Sharpen up your DbUnit testing

21 Sep, 2007
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DbUnit is a JUnit extension and is very popular among developers for unit testing database-driven projects. In this blog I will discuss some of the tips to make your life easier and beautiful for DbUnit testing.

Using same connection for entire test suite
If you are extending DatabaseTestCase then this class creates a connection to the database in setUp() and closes it in teardown() this can prove to be a big overhead and can cause considerable slowdown in running tests as the number of test cases increase. Maintaining a single connection for the entire test suite can prove to be beneficial in such cases.
If you are using JUnit 4 then you can use annotations for performing initial operations (@BeforeClass) and thus there is no need to extend the DatabaseTestCase and finally handling the closing of database connection.
public static void setUpBeforeClass() throws Exception {
If several test cases are using a read only dataset as expected state of the database after running the test cases then loading this expected dataset file only once for all the test cases can help up in speeding up things.
Specifying a DTD for the dataset can act as a cure for some of the things
You can create a DTD by using the following code in DbUnit.
new FileOutputStream("test.dtd")); [/java]
This DTD can be used now to

  • Validate a dataset file against it.
  • Providing null values to a column by omitting it for a row in dataset.
    Keeping some reusable methods
    A few reusable methods like asserting the database state after running tests with an expected state dataset file can be very useful. I am mentioning one of such methods here
    [java] protected void assertTables(String filename, String[] tableNames)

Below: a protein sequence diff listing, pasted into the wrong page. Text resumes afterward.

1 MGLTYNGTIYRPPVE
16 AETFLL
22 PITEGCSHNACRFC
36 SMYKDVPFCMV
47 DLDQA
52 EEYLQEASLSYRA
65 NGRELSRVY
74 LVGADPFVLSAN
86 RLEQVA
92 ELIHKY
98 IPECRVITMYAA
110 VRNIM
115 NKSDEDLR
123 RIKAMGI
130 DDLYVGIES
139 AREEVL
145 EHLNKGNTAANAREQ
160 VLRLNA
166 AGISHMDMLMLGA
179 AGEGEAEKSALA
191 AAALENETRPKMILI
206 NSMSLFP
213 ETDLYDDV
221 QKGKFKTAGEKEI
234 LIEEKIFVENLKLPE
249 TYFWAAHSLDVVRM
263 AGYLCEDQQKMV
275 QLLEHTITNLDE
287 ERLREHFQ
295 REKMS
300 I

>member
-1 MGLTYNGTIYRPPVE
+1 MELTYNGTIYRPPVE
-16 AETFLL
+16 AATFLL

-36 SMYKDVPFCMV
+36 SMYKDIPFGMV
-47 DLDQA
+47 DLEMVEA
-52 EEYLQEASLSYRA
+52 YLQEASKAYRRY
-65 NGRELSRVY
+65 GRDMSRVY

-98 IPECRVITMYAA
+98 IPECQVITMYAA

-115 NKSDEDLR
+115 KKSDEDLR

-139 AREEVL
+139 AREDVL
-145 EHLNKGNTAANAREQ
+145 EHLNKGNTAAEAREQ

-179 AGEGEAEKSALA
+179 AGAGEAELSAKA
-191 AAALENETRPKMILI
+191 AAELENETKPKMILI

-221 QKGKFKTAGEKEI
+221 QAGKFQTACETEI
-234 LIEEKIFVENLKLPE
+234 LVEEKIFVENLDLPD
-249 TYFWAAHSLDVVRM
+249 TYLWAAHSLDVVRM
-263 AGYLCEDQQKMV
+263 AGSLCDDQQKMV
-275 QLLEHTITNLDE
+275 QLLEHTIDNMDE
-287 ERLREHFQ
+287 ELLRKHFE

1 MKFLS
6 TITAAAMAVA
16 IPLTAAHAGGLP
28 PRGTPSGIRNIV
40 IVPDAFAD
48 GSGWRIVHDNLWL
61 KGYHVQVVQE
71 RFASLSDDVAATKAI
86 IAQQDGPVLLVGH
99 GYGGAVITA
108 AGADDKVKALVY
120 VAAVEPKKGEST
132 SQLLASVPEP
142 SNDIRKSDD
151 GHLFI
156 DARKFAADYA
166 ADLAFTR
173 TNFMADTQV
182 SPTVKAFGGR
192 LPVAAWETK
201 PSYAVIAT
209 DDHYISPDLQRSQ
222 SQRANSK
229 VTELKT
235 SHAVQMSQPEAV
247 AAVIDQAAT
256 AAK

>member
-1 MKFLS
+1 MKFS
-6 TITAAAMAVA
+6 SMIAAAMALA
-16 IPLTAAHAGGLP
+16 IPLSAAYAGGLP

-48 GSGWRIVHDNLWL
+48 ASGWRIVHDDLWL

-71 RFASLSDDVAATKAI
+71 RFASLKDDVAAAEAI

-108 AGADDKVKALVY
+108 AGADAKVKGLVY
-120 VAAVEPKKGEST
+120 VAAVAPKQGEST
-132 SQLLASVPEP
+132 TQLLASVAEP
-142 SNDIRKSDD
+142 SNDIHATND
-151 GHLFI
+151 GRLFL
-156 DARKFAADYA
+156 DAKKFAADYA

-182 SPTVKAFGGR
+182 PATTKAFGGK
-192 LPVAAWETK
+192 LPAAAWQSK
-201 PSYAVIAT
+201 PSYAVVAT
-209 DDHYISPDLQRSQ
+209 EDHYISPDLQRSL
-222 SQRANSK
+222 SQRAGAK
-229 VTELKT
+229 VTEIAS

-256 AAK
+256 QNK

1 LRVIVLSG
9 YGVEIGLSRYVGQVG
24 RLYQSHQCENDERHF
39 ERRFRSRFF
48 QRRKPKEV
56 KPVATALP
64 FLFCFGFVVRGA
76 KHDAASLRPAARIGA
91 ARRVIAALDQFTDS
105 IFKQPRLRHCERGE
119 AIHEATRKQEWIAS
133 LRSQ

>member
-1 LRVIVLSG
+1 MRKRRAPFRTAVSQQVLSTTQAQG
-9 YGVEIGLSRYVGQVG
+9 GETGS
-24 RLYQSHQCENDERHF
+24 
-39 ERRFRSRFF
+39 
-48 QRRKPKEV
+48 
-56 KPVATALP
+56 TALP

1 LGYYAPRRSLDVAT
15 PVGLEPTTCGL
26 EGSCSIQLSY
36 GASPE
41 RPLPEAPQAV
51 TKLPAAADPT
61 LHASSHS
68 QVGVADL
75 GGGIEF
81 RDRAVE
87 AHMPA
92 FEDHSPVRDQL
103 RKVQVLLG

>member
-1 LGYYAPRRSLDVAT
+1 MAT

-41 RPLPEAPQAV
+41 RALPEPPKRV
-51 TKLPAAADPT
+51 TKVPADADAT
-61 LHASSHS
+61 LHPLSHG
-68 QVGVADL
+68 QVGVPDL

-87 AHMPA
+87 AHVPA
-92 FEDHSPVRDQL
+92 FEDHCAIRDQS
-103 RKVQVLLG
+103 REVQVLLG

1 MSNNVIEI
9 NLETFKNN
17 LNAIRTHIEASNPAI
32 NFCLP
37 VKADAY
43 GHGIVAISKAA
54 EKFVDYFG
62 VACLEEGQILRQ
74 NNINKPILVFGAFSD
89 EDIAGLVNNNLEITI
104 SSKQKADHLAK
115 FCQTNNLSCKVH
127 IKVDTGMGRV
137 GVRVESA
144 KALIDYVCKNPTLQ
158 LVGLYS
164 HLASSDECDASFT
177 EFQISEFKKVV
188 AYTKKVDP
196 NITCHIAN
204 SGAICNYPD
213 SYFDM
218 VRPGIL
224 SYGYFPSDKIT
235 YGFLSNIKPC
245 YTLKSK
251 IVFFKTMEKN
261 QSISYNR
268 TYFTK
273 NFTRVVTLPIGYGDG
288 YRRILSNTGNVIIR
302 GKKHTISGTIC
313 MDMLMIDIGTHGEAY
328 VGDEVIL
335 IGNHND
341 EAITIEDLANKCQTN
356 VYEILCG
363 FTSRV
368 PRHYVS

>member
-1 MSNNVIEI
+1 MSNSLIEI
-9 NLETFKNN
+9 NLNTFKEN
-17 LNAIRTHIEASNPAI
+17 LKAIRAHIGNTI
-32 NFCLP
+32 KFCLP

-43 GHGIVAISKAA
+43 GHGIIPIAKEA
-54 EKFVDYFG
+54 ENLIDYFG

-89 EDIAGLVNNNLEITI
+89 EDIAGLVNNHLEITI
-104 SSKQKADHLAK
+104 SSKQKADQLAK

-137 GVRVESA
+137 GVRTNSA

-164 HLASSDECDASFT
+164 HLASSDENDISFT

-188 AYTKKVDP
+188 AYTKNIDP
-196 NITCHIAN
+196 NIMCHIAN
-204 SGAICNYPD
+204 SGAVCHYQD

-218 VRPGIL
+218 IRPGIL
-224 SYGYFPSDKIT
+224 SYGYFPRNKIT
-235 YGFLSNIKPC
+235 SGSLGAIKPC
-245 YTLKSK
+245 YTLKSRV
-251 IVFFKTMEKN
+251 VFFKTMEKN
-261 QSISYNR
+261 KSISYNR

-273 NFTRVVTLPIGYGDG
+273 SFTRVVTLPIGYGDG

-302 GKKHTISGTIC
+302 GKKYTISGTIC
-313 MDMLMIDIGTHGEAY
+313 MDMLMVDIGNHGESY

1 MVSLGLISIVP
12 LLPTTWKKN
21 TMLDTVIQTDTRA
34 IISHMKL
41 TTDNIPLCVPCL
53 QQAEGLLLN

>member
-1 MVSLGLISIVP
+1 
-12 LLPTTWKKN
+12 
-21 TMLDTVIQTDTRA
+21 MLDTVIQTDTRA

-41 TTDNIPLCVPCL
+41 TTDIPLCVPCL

throws SQLException, Exception, DataSetException, IOException,
    DatabaseUnitException {
    IDataSet expectedDataSet = null;
    if (tableNames == null) {
    // Load expected data from an XML data set
    expectedDataSet = new FlatXmlDataSet(new File(filename));
    tableNames = expectedDataSet.getTableNames();
    } else {
    // Load subset of the complete dataset
    expectedDataSet = new FilteredDataSet(tableNames,
    new FlatXmlDataSet(new File(filename)));
    // Fetch database data after executing your code
    IDataSet actualDataSet = getConnection().createDataSet(tableNames);
    ITable[] expectedTables = new CompositeTable[tableNames.length];
    for (int i = 0; i <tableNames.length; i++) {
    expectedTables[i] = new CompositeTable(expectedDataSet
    .getTableMetaData(tableNames[i]), actualDataSet
    Assertion.assertEquals(expectedDataSet, new CompositeDataSet(
    Above method assertTables can assert the current state of the database after running test cases with the state provided in the dataset file. This method is intelligent enough to handle both cases of asserting the database state with the expected dataset file by supplying table names (might be a subset of all the tables provided in the dataset file) or without the table names in which case all the tables provided in the dataset files are used. The method uses table meta-data provided in the dataset file to get state of the corresponding table from the database, thus to ignore column such as auto-generated column can be automatically avoided in comparison by not mentioning them in the dataset file.
    Happy Red-Green-Refactor-ing.

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